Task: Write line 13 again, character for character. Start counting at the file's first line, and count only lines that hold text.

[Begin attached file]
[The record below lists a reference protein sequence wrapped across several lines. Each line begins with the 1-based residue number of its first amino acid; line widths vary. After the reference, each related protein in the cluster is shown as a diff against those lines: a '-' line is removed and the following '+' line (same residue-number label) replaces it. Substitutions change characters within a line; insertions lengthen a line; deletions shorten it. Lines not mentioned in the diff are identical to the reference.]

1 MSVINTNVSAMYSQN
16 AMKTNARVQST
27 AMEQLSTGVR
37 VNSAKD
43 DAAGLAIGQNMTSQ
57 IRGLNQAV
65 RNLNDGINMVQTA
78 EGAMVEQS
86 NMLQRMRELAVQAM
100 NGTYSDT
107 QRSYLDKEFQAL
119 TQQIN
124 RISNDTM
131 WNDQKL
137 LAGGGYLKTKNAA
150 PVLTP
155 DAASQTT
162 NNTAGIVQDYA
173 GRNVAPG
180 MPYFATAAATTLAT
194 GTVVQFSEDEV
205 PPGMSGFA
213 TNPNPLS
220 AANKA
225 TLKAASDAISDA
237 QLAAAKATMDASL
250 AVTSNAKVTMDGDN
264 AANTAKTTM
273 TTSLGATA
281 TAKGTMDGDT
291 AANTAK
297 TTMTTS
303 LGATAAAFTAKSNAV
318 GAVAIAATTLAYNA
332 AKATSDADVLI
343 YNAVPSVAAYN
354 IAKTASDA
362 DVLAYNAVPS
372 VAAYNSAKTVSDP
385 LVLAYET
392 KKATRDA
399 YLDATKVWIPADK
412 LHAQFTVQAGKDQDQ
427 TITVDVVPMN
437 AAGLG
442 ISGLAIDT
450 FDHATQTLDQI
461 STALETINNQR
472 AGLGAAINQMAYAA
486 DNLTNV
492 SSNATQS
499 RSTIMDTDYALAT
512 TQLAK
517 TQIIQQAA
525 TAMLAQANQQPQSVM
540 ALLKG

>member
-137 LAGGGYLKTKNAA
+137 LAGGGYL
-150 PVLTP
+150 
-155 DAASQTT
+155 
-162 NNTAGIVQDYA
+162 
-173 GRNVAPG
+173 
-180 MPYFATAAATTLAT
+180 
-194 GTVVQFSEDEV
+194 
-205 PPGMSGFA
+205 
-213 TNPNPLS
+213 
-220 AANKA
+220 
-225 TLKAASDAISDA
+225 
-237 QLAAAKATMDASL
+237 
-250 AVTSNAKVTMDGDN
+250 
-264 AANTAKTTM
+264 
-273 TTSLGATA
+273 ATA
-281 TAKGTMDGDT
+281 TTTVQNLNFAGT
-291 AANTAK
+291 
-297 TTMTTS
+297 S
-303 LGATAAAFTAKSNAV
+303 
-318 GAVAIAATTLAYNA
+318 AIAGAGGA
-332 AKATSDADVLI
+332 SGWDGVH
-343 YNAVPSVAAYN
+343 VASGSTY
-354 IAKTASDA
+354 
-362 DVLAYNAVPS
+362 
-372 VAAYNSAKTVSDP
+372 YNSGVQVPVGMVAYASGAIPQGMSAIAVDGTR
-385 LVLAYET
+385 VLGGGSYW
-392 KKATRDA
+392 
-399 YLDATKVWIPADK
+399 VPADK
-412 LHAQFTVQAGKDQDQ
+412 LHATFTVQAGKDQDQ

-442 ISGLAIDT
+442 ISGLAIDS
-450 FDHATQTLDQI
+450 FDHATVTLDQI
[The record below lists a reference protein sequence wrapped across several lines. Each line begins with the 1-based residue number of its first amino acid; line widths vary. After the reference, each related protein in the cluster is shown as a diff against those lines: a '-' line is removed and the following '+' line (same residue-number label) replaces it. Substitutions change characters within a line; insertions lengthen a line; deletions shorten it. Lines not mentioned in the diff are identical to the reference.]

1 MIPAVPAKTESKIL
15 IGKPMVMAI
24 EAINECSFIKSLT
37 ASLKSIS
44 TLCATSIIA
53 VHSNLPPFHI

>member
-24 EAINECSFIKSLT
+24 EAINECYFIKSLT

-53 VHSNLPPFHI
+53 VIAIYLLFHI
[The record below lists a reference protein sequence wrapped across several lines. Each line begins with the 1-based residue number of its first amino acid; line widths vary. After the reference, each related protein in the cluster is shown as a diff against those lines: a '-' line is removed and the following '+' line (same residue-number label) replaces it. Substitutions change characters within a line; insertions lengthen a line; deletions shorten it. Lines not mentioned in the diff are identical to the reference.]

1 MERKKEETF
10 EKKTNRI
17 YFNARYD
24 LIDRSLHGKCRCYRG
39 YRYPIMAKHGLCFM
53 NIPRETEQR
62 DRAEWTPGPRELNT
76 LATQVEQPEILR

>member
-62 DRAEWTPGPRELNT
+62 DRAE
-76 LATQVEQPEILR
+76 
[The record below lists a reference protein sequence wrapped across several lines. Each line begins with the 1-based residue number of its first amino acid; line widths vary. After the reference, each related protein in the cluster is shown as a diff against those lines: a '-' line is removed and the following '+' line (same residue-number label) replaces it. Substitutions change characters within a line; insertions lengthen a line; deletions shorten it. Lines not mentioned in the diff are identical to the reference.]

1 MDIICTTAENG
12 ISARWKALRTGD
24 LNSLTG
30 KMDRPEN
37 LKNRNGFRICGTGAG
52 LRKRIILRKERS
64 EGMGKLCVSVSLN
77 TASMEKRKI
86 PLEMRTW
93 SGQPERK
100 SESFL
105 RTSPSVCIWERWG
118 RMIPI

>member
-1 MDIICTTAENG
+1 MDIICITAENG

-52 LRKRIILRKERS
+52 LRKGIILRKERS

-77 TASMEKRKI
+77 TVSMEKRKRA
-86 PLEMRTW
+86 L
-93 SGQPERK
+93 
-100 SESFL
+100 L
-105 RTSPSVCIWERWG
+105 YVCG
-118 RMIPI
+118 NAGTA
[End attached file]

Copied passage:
119 TQQIN